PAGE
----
Lesotho, a landlocked kingdom encircled by South Africa, is emerging as a hotspot for investment in cannabis crops since it became the first African nation to legalise the growth of cannabis for medicinal and research purposes in 2017.
Known as “the kingdom in the sky”, the high altitude combines with fertile soils for high-quality crops.
“While the formal cannabis industry is arguably still in its infancy, the kingdom could unlock even more foreign investment over the next few years,” says Jee-A van der Linde, an economist at NKC African Economics. “This, in turn, could lead to more job creation and assist in diversifying the economy.”
Masello Sello, legal adviser at the health ministry, the department responsible for issuing licences, says: “We want to export finished products. So the plan is to cultivate and manufacture pharmaceutical products, nutritional products, cosmetics, and extraction of active pharmaceutical ingredients.”
The government of Lesotho has granted a number of international companies licences to grow, distribute and to export marijuana-based products.
Canadian investors attracted – especially, of course, by cheap labour costs – include the Toronto-based Supreme Cannabis Company, which has invested $10m in Medigrow Lesotho, giving it a 10% share of the business.
“We are already employing 400 people, and we are projected to increase our headcount to about 3,000 people,” says Medigrow Chief Operating Officer Lebo Liphotho.
“Traditionally the [marijuana] plant has been doing well in Lesotho, so obviously you’d want to put around a proper business structure to what has already been done naturally. Where we are, it’s also about 2,000m [6,561 ft] above sea level, which is a very good environment for the plant to produce high-quality CBD [cannabidiol] oil.”
All of the plants at the Medigrow farm have had THC bred out of them, Christo Moller, a grower at the facility says. “We are only after the medicine, green medicine.”
However, the government’s relationship with overseas investors is to the detriment of small-holder farmers, who cannot afford its prohibitive $10,000 growing licence.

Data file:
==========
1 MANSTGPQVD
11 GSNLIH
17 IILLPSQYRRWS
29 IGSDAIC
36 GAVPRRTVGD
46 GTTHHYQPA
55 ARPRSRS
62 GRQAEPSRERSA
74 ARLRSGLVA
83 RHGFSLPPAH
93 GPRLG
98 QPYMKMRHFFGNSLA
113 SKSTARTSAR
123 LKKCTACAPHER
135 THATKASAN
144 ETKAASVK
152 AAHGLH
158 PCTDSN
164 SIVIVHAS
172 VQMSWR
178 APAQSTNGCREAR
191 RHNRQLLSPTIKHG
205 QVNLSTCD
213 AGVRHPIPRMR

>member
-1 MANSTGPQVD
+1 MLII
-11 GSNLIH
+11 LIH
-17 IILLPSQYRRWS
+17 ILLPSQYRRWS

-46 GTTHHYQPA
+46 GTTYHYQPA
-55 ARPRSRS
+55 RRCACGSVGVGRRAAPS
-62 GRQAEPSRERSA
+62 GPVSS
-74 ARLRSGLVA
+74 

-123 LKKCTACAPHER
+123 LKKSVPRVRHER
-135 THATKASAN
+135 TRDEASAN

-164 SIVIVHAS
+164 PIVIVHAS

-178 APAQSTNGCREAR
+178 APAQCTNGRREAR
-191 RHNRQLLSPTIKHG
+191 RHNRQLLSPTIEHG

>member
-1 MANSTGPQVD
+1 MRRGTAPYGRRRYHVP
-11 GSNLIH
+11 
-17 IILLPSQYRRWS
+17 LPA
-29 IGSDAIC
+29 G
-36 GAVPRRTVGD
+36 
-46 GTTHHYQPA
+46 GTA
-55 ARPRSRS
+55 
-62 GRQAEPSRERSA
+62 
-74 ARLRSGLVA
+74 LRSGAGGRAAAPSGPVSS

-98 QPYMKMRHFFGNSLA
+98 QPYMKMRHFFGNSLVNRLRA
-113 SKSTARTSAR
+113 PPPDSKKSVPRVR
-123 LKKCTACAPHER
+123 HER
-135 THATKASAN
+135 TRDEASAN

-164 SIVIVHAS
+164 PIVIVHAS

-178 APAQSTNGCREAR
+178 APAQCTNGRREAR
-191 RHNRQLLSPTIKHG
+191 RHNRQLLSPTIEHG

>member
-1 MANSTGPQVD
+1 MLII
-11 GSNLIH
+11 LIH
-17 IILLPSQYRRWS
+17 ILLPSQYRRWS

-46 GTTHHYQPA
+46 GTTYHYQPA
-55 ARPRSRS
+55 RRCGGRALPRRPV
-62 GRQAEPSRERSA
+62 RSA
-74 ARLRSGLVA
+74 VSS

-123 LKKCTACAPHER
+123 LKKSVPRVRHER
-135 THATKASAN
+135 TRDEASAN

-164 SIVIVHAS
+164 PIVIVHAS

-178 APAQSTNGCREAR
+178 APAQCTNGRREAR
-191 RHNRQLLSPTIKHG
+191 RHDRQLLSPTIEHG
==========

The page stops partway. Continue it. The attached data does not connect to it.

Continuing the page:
Fruit farmer Mothiba Thamae was excited about potentially expanding his business through growing medicinal marijuana. “Since the government has legalised marijuana in Lesotho, we thought that maybe on a certain plot we can plant marijuana in order to diversify what we are producing, but it’s difficult to get a licence for people like us because the licence is expensive,” he says.
People like Mampho Thulo have been illicitly growing marijuana in her scenic village of Mapoteng for decades. “This is how we earn a living… [as] the few jobs that are available are for educated people. So we rely on marijuana because we don’t have an education,” she tells the BBC.
Despite the lifting of the restriction on growing medicinal marijuana, Ms Thulo’s work is still illegal. The threat of arrest does not deter the 48-year-old, who has five kids.
“My children are in school because of marijuana. When I sell some, I’m then able to pay school fees.”
She is sometime raided by police and when it comes to selling, she is at the mercy of the smugglers who offer only a fraction of what her produce is worth.
“They are the ones who set the price, because they know we are desperate. The buyer will say I will take $36 [for a 50kg sack]. I’m hungry, I don’t have food, the house is empty. I’ll usually take it for that amount.”
Ms Thulo will not be able to take advantage of the recent changes in her country. “This is all I know. There’s no other way I could earn a living.”